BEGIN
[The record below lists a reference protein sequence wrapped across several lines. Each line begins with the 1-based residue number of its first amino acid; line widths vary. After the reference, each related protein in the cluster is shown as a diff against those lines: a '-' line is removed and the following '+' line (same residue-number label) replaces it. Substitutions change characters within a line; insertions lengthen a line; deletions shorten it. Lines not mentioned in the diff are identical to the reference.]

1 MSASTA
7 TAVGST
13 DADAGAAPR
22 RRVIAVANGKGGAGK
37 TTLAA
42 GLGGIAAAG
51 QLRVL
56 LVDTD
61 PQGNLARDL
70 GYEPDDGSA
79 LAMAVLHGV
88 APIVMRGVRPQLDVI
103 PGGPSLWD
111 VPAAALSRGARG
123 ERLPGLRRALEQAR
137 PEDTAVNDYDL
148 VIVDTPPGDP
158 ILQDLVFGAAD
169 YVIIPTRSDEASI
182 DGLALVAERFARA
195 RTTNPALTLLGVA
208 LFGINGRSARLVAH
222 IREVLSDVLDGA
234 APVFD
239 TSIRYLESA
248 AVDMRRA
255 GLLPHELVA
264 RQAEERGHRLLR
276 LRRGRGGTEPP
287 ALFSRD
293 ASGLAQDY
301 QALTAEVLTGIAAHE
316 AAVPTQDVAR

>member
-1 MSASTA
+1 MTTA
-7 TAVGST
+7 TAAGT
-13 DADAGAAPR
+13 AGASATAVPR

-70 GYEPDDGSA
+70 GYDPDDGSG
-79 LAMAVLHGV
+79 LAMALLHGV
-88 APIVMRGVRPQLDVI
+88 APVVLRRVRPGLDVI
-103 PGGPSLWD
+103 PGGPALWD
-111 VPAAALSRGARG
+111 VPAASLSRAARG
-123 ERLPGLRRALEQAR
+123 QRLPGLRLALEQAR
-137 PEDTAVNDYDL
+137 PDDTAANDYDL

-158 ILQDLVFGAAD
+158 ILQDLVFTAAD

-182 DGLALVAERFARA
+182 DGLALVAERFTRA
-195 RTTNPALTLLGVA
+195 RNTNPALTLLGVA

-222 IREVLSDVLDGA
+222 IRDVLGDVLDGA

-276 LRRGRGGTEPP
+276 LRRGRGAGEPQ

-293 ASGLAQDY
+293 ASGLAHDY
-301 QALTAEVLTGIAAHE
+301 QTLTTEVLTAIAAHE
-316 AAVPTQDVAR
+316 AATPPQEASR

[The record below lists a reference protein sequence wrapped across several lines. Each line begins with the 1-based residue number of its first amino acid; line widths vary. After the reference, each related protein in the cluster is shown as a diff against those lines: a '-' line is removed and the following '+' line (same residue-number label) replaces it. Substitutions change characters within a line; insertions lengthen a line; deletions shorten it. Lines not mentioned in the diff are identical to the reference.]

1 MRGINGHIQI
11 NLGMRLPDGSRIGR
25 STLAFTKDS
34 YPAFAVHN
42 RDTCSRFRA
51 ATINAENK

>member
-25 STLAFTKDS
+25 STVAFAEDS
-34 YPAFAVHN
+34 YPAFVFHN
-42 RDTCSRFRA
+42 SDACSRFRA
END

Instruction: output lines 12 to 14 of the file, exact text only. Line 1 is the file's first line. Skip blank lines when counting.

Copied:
79 LAMAVLHGV
88 APIVMRGVRPQLDVI
103 PGGPSLWD